It’s not often that you find legislators actually looking down the road to head off problems that aren’t even problems yet. One such case, however, occurred this session. The Indiana General Assembly took action aimed at letting the Indiana Department of Environmental Management know that it shouldn’t develop or try to enforce rules on farmers and others that are tougher than standards set by the federal government.
Justin Schneider, an attorney and lobbyist with Indiana F arm Bureau, Inc., watched closely as this bill worked its way through the Indiana General Assembly. Ideally, legislation would have passed that would have simply stated IDEM can’t make or enforce tougher standards than federal standards when it comes to environmental regulations.
What legislators came up with instead was language that reads this way. Any rule proposed by IDEM that is more stringent than a federal standard must first come to the Indiana General Assembly. It can’t be enforced until after the session of the Indiana General Assembly adjourns.
The intent is that the Indiana General Assembly would have an opportunity to act and pass legislation that would change the direction of the issue if the legislature felt IDEM was overstepping its bounds.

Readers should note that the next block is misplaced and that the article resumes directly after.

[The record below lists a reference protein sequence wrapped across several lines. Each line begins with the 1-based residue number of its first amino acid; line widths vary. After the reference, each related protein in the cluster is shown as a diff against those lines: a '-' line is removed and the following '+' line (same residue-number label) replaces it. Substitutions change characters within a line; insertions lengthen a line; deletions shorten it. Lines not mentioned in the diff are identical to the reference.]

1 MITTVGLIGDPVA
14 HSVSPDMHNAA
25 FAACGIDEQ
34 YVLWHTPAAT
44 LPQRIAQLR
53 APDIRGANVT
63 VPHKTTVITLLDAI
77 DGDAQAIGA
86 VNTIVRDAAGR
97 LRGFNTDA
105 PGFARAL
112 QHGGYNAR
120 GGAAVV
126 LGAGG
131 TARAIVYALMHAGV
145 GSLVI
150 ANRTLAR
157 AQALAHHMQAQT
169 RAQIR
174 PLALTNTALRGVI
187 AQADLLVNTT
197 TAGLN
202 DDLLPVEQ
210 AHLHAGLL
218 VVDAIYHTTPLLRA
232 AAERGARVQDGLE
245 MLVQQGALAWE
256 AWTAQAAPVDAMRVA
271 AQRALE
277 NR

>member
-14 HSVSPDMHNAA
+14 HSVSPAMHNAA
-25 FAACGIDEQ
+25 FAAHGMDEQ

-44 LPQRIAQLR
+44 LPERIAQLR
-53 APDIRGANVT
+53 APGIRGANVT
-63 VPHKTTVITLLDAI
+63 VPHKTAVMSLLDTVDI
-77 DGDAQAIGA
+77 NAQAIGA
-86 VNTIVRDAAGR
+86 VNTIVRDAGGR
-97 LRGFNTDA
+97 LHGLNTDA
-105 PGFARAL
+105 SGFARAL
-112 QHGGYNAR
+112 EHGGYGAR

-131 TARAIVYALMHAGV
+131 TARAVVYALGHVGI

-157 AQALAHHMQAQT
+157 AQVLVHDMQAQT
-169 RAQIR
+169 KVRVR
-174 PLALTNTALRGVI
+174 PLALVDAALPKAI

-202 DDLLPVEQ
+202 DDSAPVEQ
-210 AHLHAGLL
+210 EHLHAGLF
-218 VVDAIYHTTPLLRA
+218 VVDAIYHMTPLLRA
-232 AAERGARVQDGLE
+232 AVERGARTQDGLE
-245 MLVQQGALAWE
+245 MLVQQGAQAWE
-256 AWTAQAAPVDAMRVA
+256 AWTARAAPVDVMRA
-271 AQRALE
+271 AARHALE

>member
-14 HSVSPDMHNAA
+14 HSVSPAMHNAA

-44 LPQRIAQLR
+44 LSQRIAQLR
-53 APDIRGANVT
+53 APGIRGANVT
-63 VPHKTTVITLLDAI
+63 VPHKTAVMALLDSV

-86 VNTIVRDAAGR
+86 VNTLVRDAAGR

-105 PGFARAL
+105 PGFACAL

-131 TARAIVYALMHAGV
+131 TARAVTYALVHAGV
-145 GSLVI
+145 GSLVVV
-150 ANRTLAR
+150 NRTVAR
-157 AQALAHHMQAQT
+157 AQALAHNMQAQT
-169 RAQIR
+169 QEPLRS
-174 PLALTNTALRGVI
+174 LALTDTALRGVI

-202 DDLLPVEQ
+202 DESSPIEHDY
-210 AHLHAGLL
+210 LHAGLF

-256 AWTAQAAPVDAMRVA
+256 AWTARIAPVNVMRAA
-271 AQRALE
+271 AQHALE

Schneider says federal regulations like the waters of the United States act have people thinking about ‘what ifs?’ in this area. Right now the WOTUS rule at the federal level is in the courts. No decision has yet been rendered, so it can’t yet be enforced. However, some fear that if it is upheld and enforced, it may affect how some farmers can operate.
“Right now we have a good working relationship with IDEM, and have for several years,” says Katrina Hall, director of legislative services for Indiana Farm Bureau, Inc. “What the legislation was about is looking down the road. If at some point IDEM is headed by people that have different views about agriculture, there should be something in place that prohibits them from going farther than federal regulations already go.”
This legislation, introduced by Dave Wolkins, R, Warsaw, in the House, makes the intent of the legislature clear. “We have worked with Wolkins for several years to get this kind of legislation,” Hall notes. “It clarifies that policy issues should be decided by the legislature.”
WILL EPA STEP IN? WOULD IDEM STEP IN? Here is the same area of a cornfield. It’s a swag without an adequate outlet. Water can stand there (left photo) in a wet spring. Once it dries out, note the healthy corn, although thinner stand (right photo). It still produced a reasonable amount of corn. Even if the EPA gets power to enforce WOTUS, if it doesn’t decide this is an area to regulate, Indiana Farm Bureau wants to make sure IDEM couldn’t decide to regulate it on its own, going farther than EPA. Legislation passed this session would give the General Assembly a chance to act before that happened.